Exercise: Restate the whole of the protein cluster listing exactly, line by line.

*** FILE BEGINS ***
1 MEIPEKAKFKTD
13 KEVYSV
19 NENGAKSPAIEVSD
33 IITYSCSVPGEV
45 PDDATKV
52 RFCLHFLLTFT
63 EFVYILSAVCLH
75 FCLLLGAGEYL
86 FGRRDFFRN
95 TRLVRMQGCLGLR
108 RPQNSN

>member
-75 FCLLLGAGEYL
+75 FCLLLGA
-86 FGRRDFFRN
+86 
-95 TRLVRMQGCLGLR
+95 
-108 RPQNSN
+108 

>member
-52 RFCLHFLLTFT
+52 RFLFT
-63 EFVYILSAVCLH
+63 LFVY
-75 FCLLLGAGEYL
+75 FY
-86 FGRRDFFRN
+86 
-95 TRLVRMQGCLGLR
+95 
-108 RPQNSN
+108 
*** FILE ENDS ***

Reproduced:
1 MEIPEKAKFKTD
13 KEVYSV
19 NENGAKSPAIEVSD
33 IITYSCSVPGEV
45 PDDATKV
52 RFCLHFLLTFT
63 EFVYILSAVCLH
75 FCLLLGAGEYL
86 FGRRDFFRN
95 TRLVRMQGCLGLR
108 RPQNSN

>member
-75 FCLLLGAGEYL
+75 FCLLLGA
-86 FGRRDFFRN
+86 
-95 TRLVRMQGCLGLR
+95 
-108 RPQNSN
+108 

>member
-52 RFCLHFLLTFT
+52 RFLFT
-63 EFVYILSAVCLH
+63 LFVY
-75 FCLLLGAGEYL
+75 FY
-86 FGRRDFFRN
+86 
-95 TRLVRMQGCLGLR
+95 
-108 RPQNSN
+108 